?It?s really the best return on investment that you can find anywhere,? Klint said. ?I save between $3000-$4,000 per year. A system pays for itself in less than five or six years.?
NBS, which opened in Visalia in 1978, specializes in solar powered systems. Each year the company installs 60-100 photovoltaic systems on average. The number of systems installed that are connected to the grid in California each year has increased from less than 10,000 in 2000 to nearly 160,000 last year. NBS has a waiting list of 32 homes and businesses waiting for solar powered systems.
?I think less and less people are skeptical about solar power,? said Dennis Smith, president of NBS. ?We know that it works and people have seen how it works.?
Smith said technological advances have allowed a smaller amount of panels to produce a greater amount of energy, so that you don?t have to own acreage to power your home. Looking further down the road, Smith said solar powered homes will be even more valuable in the future with the advent of hybrid cars and even full electric cars could be plugged into your home to recharge.
He said now is the best time to buy as the state has decreased its rebate by 20% since 2000 and its tax credit percentage has dropped from 15% to 7.5%. He also foresees the government moving closer to requiring solar power with every new home, which will increase the cost of homes significantly.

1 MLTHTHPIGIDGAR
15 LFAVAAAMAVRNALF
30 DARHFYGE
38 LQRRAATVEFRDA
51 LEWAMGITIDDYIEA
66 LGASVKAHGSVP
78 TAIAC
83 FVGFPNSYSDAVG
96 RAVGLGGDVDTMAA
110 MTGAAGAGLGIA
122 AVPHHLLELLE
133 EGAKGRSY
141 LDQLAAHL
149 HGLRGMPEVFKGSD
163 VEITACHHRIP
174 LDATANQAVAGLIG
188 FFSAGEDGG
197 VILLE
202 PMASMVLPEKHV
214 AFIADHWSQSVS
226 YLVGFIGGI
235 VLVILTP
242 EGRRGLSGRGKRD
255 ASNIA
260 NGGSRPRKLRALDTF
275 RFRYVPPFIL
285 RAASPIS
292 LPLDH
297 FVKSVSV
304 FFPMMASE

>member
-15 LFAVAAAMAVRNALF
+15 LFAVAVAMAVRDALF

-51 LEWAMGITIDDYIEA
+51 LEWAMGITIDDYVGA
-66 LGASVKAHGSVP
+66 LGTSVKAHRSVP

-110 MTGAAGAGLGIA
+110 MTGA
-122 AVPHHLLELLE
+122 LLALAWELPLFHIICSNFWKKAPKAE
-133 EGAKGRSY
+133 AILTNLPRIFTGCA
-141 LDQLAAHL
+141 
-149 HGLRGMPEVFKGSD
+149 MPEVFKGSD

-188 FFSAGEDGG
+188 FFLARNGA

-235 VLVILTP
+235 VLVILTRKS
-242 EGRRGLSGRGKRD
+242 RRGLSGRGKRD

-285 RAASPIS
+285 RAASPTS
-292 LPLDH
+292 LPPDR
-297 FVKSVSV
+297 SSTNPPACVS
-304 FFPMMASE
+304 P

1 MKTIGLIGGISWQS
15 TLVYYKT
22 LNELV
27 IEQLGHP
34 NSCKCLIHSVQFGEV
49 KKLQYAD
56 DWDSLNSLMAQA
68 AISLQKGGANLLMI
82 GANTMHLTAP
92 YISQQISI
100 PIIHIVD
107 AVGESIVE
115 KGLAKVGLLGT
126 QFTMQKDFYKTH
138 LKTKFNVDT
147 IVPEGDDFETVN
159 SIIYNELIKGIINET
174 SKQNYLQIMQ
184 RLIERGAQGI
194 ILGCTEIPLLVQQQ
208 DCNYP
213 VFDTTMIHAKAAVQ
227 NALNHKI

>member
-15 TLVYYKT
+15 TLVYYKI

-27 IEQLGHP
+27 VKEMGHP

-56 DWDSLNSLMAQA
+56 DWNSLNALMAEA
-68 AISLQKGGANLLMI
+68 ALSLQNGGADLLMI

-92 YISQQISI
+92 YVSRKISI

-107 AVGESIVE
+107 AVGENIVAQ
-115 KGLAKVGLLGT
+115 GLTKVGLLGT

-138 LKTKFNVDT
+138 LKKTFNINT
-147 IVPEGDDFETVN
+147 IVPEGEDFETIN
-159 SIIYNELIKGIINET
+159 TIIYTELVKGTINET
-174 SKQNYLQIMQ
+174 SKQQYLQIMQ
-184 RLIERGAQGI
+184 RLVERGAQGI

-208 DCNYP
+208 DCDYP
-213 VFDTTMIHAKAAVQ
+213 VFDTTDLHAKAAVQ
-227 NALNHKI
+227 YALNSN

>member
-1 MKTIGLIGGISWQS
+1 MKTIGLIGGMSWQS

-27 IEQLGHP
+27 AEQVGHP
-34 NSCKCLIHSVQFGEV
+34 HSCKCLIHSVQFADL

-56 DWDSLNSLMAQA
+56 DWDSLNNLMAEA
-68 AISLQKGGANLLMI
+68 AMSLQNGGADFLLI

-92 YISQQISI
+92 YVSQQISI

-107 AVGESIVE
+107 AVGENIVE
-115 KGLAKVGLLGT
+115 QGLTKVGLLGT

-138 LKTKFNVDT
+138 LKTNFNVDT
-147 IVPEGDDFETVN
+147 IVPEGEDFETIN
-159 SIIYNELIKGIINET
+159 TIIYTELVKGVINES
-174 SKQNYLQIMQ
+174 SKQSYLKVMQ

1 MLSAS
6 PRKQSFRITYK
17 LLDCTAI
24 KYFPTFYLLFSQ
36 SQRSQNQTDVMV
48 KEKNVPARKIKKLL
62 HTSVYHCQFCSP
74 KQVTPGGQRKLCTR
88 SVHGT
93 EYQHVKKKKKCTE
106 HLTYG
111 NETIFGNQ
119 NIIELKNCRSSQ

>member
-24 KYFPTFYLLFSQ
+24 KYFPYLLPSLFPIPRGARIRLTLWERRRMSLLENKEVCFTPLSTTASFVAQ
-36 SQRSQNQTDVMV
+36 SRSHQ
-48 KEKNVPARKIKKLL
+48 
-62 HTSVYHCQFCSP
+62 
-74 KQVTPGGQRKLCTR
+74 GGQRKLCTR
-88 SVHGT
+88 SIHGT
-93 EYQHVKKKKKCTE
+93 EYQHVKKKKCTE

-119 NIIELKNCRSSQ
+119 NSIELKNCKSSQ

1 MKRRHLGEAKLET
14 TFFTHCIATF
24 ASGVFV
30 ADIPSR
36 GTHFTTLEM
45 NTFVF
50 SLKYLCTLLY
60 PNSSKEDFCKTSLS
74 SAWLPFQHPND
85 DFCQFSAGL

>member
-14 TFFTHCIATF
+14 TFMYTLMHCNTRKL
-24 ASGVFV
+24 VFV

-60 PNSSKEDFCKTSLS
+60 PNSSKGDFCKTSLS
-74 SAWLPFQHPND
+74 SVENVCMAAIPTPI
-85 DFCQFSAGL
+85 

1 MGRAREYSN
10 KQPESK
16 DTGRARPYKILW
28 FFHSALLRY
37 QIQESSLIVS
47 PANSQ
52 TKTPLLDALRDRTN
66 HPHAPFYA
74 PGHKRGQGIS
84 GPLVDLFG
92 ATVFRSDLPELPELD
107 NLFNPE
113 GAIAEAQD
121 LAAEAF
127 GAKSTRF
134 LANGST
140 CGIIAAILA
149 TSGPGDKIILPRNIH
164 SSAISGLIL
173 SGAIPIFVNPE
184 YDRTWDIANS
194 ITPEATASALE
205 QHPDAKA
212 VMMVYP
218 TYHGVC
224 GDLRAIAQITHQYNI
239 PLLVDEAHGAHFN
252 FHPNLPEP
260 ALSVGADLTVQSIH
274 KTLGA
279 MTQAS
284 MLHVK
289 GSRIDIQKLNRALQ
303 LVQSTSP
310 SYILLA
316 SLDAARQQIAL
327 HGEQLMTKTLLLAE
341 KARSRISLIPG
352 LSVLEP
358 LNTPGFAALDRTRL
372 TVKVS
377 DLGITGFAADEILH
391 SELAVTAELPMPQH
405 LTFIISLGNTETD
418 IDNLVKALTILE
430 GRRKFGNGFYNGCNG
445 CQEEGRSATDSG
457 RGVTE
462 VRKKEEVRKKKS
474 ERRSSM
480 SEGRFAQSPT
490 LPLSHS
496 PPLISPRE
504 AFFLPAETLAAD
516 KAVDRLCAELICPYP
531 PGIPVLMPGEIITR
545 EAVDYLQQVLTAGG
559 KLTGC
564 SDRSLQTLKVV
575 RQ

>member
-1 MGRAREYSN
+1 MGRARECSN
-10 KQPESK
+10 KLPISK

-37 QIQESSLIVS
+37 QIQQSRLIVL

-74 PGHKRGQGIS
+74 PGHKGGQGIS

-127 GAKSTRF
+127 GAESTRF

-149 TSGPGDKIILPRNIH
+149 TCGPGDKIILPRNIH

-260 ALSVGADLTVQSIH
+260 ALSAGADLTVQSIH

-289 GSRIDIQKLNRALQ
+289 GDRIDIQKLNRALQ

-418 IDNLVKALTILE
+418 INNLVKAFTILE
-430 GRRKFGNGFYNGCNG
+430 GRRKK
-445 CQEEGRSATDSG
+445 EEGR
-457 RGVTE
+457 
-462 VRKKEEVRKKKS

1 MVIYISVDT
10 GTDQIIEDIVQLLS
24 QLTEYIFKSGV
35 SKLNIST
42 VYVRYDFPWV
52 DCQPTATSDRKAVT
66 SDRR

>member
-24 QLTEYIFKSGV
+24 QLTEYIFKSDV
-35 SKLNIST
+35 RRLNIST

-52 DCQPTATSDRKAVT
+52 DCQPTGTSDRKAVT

?It reminds me of insulation in the 1970s. Eventually, the government required your home to have it,? Smith said. ?You might as well buy now while there are incentives to cut the cost.?
NBS offers an installer?s warranty on solar ?modules? for the first five years. Smith said that the manufacturer offers a 25-year warranty on natural wear and tear. For more information on photovoltaic systems for homes and businesses, call NBS at 747-1223, 1-800-362-1299 or visit their website at www.nationalbuilderssupply.com.
© 2013 The Foothills Sun-Gazette
Exeter, California. All Rights Reserved. This content, including derivations, may not be stored or distributed in any manner, disseminated, published, broadcast, rewritten or reproduced without express, written consent from STPNS